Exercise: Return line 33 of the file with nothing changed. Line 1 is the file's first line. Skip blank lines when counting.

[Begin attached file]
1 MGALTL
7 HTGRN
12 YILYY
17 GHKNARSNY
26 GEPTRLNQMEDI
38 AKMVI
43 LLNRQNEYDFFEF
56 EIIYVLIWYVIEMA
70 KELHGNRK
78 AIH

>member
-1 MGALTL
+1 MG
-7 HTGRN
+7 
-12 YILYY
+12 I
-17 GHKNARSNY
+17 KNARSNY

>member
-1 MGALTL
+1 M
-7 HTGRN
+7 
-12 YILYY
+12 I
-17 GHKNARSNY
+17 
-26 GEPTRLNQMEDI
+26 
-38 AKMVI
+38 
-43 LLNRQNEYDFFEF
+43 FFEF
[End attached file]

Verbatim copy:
-43 LLNRQNEYDFFEF